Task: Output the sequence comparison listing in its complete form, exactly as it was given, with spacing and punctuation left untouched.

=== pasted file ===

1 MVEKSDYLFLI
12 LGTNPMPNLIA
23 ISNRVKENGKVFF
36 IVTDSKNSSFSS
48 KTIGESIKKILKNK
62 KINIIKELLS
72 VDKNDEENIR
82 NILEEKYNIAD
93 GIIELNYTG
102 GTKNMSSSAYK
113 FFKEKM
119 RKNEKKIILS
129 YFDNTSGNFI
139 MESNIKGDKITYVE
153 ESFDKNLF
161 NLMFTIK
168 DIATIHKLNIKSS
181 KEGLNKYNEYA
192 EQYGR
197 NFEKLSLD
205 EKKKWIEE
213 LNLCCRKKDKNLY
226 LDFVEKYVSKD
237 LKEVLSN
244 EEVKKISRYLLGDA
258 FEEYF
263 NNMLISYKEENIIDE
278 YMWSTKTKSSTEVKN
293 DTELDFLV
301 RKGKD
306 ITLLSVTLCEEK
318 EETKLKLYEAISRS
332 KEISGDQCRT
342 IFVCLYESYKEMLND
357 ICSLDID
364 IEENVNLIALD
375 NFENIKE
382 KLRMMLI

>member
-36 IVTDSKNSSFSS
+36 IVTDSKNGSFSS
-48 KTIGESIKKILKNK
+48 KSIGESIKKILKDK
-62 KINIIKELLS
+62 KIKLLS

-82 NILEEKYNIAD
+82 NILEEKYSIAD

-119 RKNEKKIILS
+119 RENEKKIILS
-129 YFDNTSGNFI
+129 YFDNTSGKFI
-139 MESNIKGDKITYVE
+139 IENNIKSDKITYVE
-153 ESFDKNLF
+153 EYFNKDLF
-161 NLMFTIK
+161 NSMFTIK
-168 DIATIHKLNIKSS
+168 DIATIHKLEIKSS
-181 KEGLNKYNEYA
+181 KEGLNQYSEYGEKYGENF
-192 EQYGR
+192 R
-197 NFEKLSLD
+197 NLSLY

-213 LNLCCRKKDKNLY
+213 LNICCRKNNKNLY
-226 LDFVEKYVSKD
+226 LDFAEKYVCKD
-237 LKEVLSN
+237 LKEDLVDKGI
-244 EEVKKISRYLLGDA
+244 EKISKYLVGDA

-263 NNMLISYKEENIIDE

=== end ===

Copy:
1 MVEKSDYLFLI
12 LGTNPMPNLIA
23 ISNRVKENGKVFF
36 IVTDSKNSSFSS
48 KTIGESIKKILKNK
62 KINIIKELLS
72 VDKNDEENIR
82 NILEEKYNIAD
93 GIIELNYTG
102 GTKNMSSSAYK
113 FFKEKM
119 RKNEKKIILS
129 YFDNTSGNFI
139 MESNIKGDKITYVE
153 ESFDKNLF
161 NLMFTIK
168 DIATIHKLNIKSS
181 KEGLNKYNEYA
192 EQYGR
197 NFEKLSLD
205 EKKKWIEE
213 LNLCCRKKDKNLY
226 LDFVEKYVSKD
237 LKEVLSN
244 EEVKKISRYLLGDA
258 FEEYF
263 NNMLISYKEENIIDE
278 YMWSTKTKSSTEVKN
293 DTELDFLV
301 RKGKD
306 ITLLSVTLCEEK
318 EETKLKLYEAISRS
332 KEISGDQCRT
342 IFVCLYESYKEMLND
357 ICSLDID
364 IEENVNLIALD
375 NFENIKE
382 KLRMMLI

>member
-36 IVTDSKNSSFSS
+36 IVTDSKNGSFSS
-48 KTIGESIKKILKNK
+48 KSIGESIKKILKDK
-62 KINIIKELLS
+62 KIKLLS

-82 NILEEKYNIAD
+82 NILEEKYSIAD

-119 RKNEKKIILS
+119 RENEKKIILS
-129 YFDNTSGNFI
+129 YFDNTSGKFI
-139 MESNIKGDKITYVE
+139 IENNIKSDKITYVE
-153 ESFDKNLF
+153 EYFNKDLF
-161 NLMFTIK
+161 NSMFTIK
-168 DIATIHKLNIKSS
+168 DIATIHKLEIKSS
-181 KEGLNKYNEYA
+181 KEGLNQYSEYGEKYGENF
-192 EQYGR
+192 R
-197 NFEKLSLD
+197 NLSLY

-213 LNLCCRKKDKNLY
+213 LNICCRKNNKNLY
-226 LDFVEKYVSKD
+226 LDFAEKYVCKD
-237 LKEVLSN
+237 LKEDLVDKGI
-244 EEVKKISRYLLGDA
+244 EKISKYLVGDA

-263 NNMLISYKEENIIDE